July 20, 2020

#BookReview: No Rules: A Memoir by Sharon Dukett @travelsed






Synopsis: It’s 1971 in Connecticut, and sixteen-year-old Sharon’s parents think that, because she’s a girl, she should become a clerical office worker after high school and live at home until she marries and has a family. But Sharon wants to join the hippies and be part of the changing society, so she leaves home and heads to California.

Upon arriving in California, Sharon is thrown into an adult world for which she is unprepared, and she embarks on a precarious journey amid the 1970s counterculture. On her various adventures across the country and while living on a commune, with friends and lovers filtering in and out of her life, she realizes she must learn quickly in order to survive—as well as figure out a way to reconcile her developing spirituality with her Catholic upbringing.

In this colorful memoir, Sharon reflects upon the changes that reshaped her during the 1970s women’s movement, and how they have transformed society’s expectations for girls and women today—and, through it all, shares moments of triumph, joy, love, and awakening.
 


Goodreads
Amazon

Rating: ★★★★
My Review:  
No Rules is a reasonably well-paced memoir with a few jarring time jumps (largely over her days in school, which I admit I probably would have found fascinating in their own right) of the 1970s in the US and Canada, when hippies roamed the highways, hitchhiking to find a place to be free. While I barely found myself able to relate to the author, that didn't detract at all from the story itself and her path to find her own form of freedom and spirituality coming from an extremely sheltered upbringing.

I appreciated the author's candor in describing how easily she fell into bad situations, struggling to learn but often finding the process difficult. It made her human and more accessible than many people would willingly admit. Learning isn't always a one-off lesson, which Sharon reveals repeatedly as she struggles to break her own cycles to eventually end up somewhere better than she was before mentally, physically, and spiritually. She doesn't try to make herself look good in any light, either.

This is a good memoir I'd call 4.5 stars, though for the sake of ratings sites I will round it up to 5 with the caveat that it's not perfectly paced.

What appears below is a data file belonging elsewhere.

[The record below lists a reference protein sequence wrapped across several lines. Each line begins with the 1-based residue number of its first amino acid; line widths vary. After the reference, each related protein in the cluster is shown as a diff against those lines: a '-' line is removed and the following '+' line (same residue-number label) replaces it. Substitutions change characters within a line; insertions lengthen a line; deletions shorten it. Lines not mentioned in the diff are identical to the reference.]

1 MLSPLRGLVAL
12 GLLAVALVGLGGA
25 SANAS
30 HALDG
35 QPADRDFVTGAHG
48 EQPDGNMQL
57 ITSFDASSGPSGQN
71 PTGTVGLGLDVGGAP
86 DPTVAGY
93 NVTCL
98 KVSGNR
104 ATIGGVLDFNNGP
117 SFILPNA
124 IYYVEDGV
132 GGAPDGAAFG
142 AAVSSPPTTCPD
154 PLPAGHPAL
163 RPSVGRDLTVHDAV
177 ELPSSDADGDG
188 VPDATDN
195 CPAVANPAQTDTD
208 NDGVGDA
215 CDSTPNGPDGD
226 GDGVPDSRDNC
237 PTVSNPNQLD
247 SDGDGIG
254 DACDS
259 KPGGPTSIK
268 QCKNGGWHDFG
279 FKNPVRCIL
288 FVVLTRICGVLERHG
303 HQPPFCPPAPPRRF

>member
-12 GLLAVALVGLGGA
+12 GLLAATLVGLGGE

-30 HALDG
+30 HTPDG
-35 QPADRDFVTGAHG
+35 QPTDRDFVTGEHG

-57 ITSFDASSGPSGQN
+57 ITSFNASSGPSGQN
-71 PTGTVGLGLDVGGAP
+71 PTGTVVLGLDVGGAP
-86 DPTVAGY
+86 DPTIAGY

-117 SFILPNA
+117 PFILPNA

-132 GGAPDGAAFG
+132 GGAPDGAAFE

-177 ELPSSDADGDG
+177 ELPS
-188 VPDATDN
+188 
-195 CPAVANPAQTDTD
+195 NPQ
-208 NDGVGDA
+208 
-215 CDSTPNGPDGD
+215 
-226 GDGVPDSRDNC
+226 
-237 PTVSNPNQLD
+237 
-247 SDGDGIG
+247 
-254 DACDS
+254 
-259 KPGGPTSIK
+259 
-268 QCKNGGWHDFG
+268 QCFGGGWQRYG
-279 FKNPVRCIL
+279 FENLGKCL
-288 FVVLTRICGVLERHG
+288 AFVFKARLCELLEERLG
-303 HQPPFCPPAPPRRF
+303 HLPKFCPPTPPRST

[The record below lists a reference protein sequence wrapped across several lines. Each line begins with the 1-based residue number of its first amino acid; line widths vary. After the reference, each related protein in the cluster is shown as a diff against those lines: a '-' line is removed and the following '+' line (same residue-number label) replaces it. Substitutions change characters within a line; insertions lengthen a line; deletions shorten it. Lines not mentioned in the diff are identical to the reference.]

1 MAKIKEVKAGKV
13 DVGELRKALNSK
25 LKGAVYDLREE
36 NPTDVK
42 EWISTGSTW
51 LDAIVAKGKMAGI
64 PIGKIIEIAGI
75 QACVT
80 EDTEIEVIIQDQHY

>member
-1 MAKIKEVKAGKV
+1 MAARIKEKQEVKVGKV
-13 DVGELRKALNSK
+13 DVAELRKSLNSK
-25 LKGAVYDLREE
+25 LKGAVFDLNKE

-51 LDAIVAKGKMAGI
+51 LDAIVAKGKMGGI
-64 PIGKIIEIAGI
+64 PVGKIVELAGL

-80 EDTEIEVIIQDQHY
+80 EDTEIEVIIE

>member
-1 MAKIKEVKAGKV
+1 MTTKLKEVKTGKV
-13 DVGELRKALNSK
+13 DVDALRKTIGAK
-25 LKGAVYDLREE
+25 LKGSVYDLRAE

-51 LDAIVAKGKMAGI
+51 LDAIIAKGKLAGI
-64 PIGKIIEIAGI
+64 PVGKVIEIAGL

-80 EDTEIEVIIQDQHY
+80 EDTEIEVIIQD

Go Into This One Knowing:  Potential triggers for rape and sexual abuse, mild physical abuse, and drug use.







Review

“This illuminating coming-of-age account chronicles a young woman’s counterculture journey. Dukett’s revealing memoir effectively captures the restless disillusionment of many members of the generation that came of age during the ’60s and ’70s.”
Kirkus Reviews

“. . . you can almost feel the author sitting next to you, telling her story as an aunt or grandmother would.”
Readers’ Favorite (5-star review)

No Rules does more than pull us into the adventures of a girl who finds the courage to leave home and forge a life contrary to everything she has been taught. It is also a reminder that every girl has the right―and owes it to herself―to grow, learn, succeed, and become the woman she is meant to be, no matter how difficult it is to find her way and her purpose in a male-dominated society.”
―Victoria Zackheim, author of The Bone Weaver

“This memoir is filled with beauty and fear and fearlessness and courage and audacity and words to inspire all girls and women that life, as Helen Keller once said, is an adventure . . . Read this book. Give it as a gift to every woman who needs to believe in the greatness of her own life.”
―Amy Ferris, author of Marrying George Clooney: Confessions from a Midlife Crisis

“Beyond flawless exposition, Dukett’s memoir also offers an unflinchingly honest recollection of her years in late adolescence as a “hippie chick” runaway and in her competent story telling hands that is one hell of a story.”
―Corie Skolnick, author of Orfan and America's Most Eligible

“With No Rules, Dukett gives us acute reality around the teenage fantasy of being so mad at your mother you run away from home. Since it’s 1971 and dropping out is a generational pastime, her long journey to womanhood is peppered with the familiar signs of the counterculture times. . . . Relive those days, or experience it all for the first time at her side. You know you want to.”
―Rita Dragonette, author of The Fourteenth of September

About the Author

Sharon Dukett has been a computer programmer, deputy director in state government, cocktail waitress, and project manager (PMP certified), and she has designed and embroidered handmade clothing. She travels extensively using loyalty points and avoiding tourist traps. When she is home, she and her husband live in central Connecticut in a house he built that overlooks the Connecticut River―the house they raised their family in. When not writing or blogging, she is reading, skiing, biking, golfing, spending time with family and friends, creating clutter, and committing to more activities than she probably should. She loves reading memoir from a variety of backgrounds―to learn how others feel, experience life, and deal with their struggles. No Rules is her debut memoir.









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